In the guidebook to The Columbia Years, music critic Will Friedwald dismisses Sinatra's "aggressively nasty sound" on that number, which encapsulates what's wrong with the swelling pool of literature on Sinatra -- including the pamphlets and treatises accompanying each reissued set of albums. Sinatra may have had genius, but it was the kind that communicated -- still communicates -- with a smacklike immediacy, without the need of interpreters who get in the way.
The level of connoisseurship that's sprung up around the performer has become ridiculous, and much of the critique tends to be swamped in scholarship or nostalgia or both. The most useful Sinatra book I've read -- one that, despite many flaws, matches his eclecticism with an apt mixed-bag quality of its own -- is The Frank Sinatra Reader (Oxford University Press). Edited by Penn State academics Leonard Mustazza and Steven Petkov, it avoids drowning in minutiae and sentimentality simply by paddling fast. With entries dated from 1944 to 1995, it draws on articles and books on Sinatra, as well as popular song; the newspaper and magazine accounts give the collection a "you are there" provocative edge often missing from commemorative tomes.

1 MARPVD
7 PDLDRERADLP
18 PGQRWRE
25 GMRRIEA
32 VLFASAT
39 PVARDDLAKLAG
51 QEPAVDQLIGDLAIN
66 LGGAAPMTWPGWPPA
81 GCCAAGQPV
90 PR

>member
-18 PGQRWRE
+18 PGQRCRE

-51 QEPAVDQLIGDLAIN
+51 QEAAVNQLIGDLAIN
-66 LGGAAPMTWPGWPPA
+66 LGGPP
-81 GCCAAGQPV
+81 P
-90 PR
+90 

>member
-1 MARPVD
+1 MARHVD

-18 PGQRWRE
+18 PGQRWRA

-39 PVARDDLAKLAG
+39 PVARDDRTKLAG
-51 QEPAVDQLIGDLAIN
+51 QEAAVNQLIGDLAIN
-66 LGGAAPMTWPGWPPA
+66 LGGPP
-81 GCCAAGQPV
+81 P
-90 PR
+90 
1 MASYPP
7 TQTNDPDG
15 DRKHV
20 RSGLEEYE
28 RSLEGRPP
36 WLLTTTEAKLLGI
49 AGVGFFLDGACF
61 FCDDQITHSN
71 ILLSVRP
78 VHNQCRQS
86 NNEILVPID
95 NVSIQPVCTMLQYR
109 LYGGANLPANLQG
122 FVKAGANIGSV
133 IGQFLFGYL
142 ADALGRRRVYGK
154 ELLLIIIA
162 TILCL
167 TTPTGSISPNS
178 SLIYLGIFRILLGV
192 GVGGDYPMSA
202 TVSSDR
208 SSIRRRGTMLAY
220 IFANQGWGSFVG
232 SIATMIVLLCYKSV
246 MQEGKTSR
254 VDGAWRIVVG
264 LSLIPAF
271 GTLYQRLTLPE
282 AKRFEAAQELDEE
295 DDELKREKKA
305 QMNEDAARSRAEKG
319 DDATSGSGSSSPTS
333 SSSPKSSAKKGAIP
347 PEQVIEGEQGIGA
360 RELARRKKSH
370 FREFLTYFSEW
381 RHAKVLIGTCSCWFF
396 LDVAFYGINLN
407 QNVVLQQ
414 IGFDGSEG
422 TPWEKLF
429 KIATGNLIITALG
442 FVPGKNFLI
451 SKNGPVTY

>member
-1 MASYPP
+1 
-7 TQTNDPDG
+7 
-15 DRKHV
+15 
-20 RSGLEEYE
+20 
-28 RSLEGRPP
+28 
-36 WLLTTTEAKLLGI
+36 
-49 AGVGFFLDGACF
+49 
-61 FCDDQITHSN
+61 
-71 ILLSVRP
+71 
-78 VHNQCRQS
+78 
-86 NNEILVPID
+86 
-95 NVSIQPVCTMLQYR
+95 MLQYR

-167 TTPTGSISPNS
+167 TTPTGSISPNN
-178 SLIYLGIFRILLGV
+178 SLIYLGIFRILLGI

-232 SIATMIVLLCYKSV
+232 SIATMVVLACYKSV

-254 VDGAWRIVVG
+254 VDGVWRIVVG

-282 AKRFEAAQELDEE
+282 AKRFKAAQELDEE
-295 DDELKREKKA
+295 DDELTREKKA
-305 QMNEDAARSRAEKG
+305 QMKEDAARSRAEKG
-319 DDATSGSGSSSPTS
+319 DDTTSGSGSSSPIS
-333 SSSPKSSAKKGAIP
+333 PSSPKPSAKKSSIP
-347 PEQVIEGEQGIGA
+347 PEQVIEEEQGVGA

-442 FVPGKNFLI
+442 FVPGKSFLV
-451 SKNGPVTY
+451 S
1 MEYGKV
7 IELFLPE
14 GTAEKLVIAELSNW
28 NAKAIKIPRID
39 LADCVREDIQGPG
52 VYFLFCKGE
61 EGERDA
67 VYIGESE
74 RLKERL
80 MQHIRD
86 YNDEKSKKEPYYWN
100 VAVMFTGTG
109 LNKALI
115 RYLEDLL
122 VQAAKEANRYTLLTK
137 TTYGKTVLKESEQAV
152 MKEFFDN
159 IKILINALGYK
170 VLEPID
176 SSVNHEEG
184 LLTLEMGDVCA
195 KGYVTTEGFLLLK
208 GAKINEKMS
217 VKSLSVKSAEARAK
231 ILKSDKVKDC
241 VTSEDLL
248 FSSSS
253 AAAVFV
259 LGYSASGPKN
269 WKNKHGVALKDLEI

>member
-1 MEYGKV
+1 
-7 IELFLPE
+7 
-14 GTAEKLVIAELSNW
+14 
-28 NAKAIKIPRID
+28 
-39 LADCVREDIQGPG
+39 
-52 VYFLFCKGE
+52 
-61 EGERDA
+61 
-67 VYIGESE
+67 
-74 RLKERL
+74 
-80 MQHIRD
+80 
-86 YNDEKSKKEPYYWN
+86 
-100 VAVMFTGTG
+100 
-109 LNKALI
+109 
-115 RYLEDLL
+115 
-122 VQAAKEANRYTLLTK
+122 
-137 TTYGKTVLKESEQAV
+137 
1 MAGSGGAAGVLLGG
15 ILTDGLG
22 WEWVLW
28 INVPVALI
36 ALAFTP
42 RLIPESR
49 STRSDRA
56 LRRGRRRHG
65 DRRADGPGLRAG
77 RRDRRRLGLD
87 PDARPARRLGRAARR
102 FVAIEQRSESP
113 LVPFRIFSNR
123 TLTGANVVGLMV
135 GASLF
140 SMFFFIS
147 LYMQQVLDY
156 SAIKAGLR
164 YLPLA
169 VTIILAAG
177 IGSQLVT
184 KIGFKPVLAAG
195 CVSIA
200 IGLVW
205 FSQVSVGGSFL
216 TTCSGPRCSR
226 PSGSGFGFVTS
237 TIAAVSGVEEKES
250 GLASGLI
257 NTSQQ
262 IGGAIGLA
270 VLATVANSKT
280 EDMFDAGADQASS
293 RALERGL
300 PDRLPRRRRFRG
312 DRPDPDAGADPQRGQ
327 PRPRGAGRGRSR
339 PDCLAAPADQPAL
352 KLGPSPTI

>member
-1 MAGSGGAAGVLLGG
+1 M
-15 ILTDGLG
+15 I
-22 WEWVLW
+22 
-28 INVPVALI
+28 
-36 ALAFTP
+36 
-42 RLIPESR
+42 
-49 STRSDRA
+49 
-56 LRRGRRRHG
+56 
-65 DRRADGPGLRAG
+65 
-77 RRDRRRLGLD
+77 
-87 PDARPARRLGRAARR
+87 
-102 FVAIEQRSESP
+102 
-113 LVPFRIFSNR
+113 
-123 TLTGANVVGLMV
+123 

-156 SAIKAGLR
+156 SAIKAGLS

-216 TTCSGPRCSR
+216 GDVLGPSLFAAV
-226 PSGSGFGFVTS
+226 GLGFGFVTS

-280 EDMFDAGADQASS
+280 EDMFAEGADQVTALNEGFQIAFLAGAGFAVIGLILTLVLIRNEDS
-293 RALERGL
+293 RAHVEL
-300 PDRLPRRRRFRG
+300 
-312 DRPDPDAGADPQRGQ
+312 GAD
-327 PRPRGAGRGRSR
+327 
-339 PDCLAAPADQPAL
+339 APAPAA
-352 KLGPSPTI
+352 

In 1986, Wilfrid Sheed counted five acts in Sinatra's real-life epic. Now, at the epic's close, seven acts seems more like it. Act I: The Hoboken boy, determined to break through like Bing Crosby, apprentices with Harry James and Tommy Dorsey (who teaches him breath control and complicated phrasing), then makes the gutsy split from Dorsey to become his own performer. Act II: The performer arouses Frankie-mania with cunning eye contact, an unprecedented intimate sound and shrewd publicity. Act III: In Hollywood, his philandering upsets his supposedly picture-book marriage with Nancy, while his movie tally sheet registers more downs than ups. Act IV: Frank becomes torturously obsessed with soon-to-be-second wife Ava Gardner; his throat hemorrhages at the Copacabana, and when he's beset by trashy material and weary vocal cords, Columbia Records dumps him. Act V: From Here to Eternity triumphs. At Capitol Records, he develops a throatier delivery that wows audiences and critics. He inherits Bogey's Rat Pack with Dean Martin and Sammy Davis Jr., becomes the uncrowned czar of Las Vegas, complete with enigmatic Mob friendships, and helps elect JFK, only to be ultimately snubbed by Camelot. Act VI: Frank upscales into tycoonhood, marries and then divorces Mia Farrow, lets his movie career slide into oblivion, but also jazzes up his elder statesman image with "Strangers in the Night," "That's Life" and "My Way." Act VII: He retires in 1971 but quickly resurfaces. He bops in and out of the public eye, punctuating road trips with new and recycled recording events (the Trilogy album in 1980, Duets and Duets II in '93 and '94, respectively), gathering accolades and, increasingly, entreaties to keep his aging voice in the recording studio and out of live, unprotected venues.